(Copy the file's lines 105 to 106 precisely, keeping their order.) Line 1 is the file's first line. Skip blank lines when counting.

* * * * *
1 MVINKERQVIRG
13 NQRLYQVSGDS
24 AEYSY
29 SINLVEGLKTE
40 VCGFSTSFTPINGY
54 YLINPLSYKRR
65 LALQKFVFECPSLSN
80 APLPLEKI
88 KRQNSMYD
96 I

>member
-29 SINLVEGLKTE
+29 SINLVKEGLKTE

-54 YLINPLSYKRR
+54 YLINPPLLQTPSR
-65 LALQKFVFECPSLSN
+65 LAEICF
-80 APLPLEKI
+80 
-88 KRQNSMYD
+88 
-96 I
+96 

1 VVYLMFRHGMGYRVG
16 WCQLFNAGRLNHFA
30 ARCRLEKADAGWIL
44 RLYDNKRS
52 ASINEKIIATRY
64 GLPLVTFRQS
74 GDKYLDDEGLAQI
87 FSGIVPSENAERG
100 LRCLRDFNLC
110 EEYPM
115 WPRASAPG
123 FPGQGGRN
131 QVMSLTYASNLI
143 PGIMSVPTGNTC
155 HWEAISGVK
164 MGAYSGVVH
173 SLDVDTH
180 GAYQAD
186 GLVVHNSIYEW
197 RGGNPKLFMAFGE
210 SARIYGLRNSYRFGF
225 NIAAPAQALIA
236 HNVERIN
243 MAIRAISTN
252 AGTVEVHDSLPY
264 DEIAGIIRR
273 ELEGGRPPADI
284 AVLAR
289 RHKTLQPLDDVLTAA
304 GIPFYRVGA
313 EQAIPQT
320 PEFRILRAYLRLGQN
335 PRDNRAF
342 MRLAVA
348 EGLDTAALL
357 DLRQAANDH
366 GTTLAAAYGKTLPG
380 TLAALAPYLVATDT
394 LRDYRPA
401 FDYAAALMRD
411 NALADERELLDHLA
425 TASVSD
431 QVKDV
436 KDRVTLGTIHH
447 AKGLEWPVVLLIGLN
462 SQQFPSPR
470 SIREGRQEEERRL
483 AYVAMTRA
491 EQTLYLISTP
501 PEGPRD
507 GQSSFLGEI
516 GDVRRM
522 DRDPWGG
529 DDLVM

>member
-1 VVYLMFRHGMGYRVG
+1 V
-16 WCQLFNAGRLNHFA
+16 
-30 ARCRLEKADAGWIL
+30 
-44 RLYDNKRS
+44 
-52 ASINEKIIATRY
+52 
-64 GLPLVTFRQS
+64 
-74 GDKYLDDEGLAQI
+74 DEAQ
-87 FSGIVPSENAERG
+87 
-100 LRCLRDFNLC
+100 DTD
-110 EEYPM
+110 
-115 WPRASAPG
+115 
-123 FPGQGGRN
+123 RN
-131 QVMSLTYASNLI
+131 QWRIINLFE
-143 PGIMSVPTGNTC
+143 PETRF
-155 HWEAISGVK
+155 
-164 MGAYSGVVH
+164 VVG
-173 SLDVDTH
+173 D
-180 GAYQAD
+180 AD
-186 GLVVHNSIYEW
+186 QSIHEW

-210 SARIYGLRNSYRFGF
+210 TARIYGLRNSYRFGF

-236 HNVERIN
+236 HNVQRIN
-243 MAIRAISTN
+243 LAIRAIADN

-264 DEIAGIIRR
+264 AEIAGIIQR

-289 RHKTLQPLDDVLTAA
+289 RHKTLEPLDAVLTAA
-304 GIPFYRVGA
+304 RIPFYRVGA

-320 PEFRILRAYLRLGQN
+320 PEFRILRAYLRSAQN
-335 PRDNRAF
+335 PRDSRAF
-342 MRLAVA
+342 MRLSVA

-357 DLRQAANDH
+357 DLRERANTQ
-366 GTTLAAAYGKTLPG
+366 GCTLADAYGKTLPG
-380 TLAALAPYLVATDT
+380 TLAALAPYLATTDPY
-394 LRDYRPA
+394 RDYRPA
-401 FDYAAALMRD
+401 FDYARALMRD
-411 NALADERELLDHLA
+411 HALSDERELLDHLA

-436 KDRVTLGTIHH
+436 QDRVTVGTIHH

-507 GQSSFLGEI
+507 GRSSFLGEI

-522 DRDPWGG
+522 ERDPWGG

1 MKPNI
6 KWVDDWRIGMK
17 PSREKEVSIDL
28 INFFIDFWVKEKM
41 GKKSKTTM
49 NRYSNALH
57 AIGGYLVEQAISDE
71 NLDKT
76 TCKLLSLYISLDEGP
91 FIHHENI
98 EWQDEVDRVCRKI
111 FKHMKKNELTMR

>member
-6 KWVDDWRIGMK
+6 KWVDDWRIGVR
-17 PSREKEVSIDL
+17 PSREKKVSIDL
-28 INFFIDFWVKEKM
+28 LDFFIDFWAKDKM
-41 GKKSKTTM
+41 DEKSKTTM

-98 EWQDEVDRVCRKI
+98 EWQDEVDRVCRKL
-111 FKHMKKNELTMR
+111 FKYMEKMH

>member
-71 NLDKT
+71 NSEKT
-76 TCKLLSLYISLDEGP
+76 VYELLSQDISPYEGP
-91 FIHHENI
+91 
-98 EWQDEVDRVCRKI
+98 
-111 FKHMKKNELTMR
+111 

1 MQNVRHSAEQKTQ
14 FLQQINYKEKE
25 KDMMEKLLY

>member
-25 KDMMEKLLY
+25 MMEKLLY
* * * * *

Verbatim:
-143 PGIMSVPTGNTC
+143 PETRF